Friday, May 1, 2015

The US as a Debtor Economy

When a country runs a trade deficit and imports more than it exports, like the US economy, producers in other countries are by definition receiving a greater value in US dollars from selling in the United States than the value of the foreign currency that US producers are receiving from exporting abroad. Through the windings of the foreign exchange markets and the international financial system, these US dollars are invested or loaned back into the US economy. In this way, a trade deficit is inevitably accompanied by an inflow of investment capital. The long string of US trade deficits means that, over time, the US has become a debtor economy, which can be defined as an economy where the total amount that foreigners have invested over time in the US economy is greater than the total amount that US investors hold in the economies of other countries.

Here's a table from the IMF (specifically, it's an edited version of a table from Chapter 4 of the October 2014 World Economic Outlook) showing the biggest debtor and creditor economies around the world. In absolute size of net foreign liabilities, the US leads the way, although as a share of the US GDP, the US position looks less worrisome. The IMF report gives as a very rough guideline that when the net foreign liabilities of a country exceed 60%, there is reason for heightened concern. On this list, Spain and Poland exceed that threshold. The biggest creditor economies, based on mostly running trade surpluses over the years, are who you would expect: Japan, China (along with Hong Kong and Taiwan), Germany, and some big oil exporters.

Here's the evolution of US net international investment position, as shown by the size of foreign assets and liabilities, in the last few years (from the March 31, 2015, press release by the US Bureau of Economic Analysis).  In the last few years, the gap between US assets and liabilities has clearly been rising.

Just to be clear, these are not assets and liabilities of governments--although they include foreign assets and liabilities of government--but they are mainly foreign assets and liabilities of private-sector firms and individuals.

Dinah Walker at the Council on Foriegn Relations offered a summary of "Foreign Ownership of U.S. Assets" in a brief report on January 21, 2015. For example, in terms of US Treasury debt, foreign investors now own more than half of the total market, with a large share of that in "official holdings" by foreign governments.

Foreign holdings of US corporate debt and stocks also show a rising trend.

How much should the position of the US as a debtor economy be a cause for concern? It seems highly improbable that foreign investors will at some point panic and run from the US economy. The IMF report lays out the reasons why in some detail (footnotes and citations omitted):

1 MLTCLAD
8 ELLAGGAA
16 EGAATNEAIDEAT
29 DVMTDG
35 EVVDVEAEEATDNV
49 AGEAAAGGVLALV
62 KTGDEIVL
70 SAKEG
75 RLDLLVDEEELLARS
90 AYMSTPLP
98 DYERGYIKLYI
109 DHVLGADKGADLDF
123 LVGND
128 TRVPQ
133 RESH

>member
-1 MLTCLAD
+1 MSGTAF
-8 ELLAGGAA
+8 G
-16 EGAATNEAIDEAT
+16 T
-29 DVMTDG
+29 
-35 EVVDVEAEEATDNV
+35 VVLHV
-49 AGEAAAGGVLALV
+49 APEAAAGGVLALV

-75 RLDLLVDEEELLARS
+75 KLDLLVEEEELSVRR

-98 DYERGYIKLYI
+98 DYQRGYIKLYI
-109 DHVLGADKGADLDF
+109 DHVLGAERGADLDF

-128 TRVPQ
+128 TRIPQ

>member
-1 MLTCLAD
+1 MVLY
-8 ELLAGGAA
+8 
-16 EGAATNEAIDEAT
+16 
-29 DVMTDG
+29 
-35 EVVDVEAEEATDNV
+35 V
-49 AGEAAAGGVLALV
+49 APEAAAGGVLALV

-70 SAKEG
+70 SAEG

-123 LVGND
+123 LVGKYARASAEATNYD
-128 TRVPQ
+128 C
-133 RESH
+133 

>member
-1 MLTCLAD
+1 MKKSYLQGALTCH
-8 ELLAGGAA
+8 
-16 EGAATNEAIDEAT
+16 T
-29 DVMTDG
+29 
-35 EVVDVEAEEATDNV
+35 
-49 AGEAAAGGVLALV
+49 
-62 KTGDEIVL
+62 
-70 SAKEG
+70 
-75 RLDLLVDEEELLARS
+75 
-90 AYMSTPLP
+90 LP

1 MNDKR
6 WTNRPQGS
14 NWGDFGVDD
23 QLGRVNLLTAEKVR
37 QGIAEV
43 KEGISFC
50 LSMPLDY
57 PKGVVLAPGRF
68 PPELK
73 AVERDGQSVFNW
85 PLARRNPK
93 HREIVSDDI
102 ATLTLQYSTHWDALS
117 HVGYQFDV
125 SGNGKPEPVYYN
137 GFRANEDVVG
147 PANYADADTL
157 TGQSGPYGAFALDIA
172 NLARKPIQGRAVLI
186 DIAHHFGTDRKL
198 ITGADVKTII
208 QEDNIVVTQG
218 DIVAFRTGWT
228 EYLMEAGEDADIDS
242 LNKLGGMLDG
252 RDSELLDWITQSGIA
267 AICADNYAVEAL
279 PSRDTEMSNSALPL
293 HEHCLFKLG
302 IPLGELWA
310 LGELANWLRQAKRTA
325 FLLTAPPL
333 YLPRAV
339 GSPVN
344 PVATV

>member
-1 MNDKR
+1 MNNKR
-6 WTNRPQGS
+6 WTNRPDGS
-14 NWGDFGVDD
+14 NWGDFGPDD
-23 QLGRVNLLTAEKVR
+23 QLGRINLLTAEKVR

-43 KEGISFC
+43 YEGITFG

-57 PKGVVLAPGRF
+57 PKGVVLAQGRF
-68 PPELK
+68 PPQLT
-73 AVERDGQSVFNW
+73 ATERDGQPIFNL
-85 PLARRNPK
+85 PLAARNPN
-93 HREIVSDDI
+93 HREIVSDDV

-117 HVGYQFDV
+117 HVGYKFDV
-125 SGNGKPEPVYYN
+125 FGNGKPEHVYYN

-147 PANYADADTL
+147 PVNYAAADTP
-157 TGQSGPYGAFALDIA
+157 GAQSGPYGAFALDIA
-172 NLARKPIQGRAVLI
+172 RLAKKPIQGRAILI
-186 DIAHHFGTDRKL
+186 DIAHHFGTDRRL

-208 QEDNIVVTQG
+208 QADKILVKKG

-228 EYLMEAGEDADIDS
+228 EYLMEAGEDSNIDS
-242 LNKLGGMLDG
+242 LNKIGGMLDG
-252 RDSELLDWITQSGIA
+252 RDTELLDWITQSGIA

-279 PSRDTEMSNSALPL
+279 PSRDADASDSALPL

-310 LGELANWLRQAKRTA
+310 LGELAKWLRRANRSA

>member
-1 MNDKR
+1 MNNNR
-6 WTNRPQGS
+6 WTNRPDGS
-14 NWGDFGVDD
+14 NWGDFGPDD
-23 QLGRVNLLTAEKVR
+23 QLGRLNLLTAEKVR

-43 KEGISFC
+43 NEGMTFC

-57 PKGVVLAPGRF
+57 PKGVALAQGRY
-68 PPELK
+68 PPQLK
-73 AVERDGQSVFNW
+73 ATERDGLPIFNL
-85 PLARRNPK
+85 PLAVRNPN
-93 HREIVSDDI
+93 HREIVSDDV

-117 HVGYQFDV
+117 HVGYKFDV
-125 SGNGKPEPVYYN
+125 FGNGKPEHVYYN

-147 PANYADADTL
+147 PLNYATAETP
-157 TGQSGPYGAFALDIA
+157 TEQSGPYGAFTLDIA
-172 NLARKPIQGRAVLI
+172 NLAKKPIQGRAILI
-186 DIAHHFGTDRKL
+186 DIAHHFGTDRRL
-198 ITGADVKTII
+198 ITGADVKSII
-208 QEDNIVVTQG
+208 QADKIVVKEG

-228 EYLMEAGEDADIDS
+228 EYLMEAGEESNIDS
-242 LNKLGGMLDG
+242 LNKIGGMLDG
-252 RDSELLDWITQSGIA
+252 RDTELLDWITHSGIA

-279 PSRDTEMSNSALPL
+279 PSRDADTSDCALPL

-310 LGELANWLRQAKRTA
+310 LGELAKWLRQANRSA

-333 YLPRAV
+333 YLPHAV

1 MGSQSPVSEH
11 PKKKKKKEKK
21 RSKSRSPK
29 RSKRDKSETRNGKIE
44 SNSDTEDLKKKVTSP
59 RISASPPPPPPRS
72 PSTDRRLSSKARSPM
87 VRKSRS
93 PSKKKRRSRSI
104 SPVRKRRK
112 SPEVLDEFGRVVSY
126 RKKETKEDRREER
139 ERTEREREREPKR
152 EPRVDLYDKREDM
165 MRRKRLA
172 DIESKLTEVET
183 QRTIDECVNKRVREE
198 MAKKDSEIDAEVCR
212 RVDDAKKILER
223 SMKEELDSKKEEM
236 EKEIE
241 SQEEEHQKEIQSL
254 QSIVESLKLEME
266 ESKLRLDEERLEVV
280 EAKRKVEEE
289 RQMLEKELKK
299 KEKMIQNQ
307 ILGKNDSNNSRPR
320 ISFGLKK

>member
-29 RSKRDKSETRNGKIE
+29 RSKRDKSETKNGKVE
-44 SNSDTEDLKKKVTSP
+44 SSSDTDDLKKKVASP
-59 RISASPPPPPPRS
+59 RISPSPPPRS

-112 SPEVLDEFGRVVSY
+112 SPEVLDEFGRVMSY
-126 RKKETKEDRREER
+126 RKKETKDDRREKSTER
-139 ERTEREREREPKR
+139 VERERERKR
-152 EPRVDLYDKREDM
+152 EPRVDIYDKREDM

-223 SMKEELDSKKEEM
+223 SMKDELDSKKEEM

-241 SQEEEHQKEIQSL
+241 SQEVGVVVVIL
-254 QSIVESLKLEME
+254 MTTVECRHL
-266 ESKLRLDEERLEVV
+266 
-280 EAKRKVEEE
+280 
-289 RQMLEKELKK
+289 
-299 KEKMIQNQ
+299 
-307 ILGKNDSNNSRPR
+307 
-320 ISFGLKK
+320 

Among the major debtors, the key exception to the trend of diminishing vulnerability is the unique case of the United States, whose net foreign liability position is projected to deteriorate from 4 percent of world GDP in 2006 to 8.5 percent of world GDP in 2019. Indeed, one of the concerns with growing global imbalances in the mid-2000s was the (admittedly remote) possibility of the U.S. liability position suddenly reaching a tipping point, after which private and public holders of U.S. assets would lose confidence, and the U.S. dollar would lose its reserve currency status. The U.S. net liability position in fact worsened to almost 8 percent of world GDP in 2013, but for a number of reasons, the likelihood that the dollar will lose its reserve currency status seems substantially lower than it did eight years ago. First, projected flow deficits of the United States are now considerably smaller than they were in 2006. Second, the U.S. dollar continues to be the leading transaction currency in foreign exchange markets and a key invoicing currency in international trade. It accounts for a dominant share of all outstanding debt securities issued anywhere in the world and especially of those securities sold outside the issuing country in a currency other than that of the issuer. Third, dollar assets held in central bank reserves are not excessive in relation to central banks’ “optimal” currency portfolios.Fourth, at present, the dollar has relatively few competitors, since being a reserve currency requires that a substantial stock of assets be denominated in that currency. Fifth, and perhaps most telling, during the global financial crisis—whose epicenter was the United States—investors rushed for the safety of the U.S. dollar.
But it would be fallacious to assume that because the US debtor position is unlikely to cause a crisis, that therefore it should be viewed as an altogether healthy situation. Standard economic theory has long argued that financial capital should tend to flow from high-income countries to low-income countries, because the returns to capital should be higher in the low-income countries where capital can be so scarce. Instead, what seems to be happening in the global economy is that the US is a producer of what investors all around the world regard as safe financial assets: meaning US Treasury debt, as well as government-guaranteed debt backed by mortgages and corporate debt.  Meanwhile, US investors abroad are more likely to make higher-risk, higher-return investments in equities or ownership of foreign assets. Just how this balance of international risk-taking will work out over time is not fully clear. But we do know that when foreign investors own US assets, then the returns from those assets will flow to the foreign investors.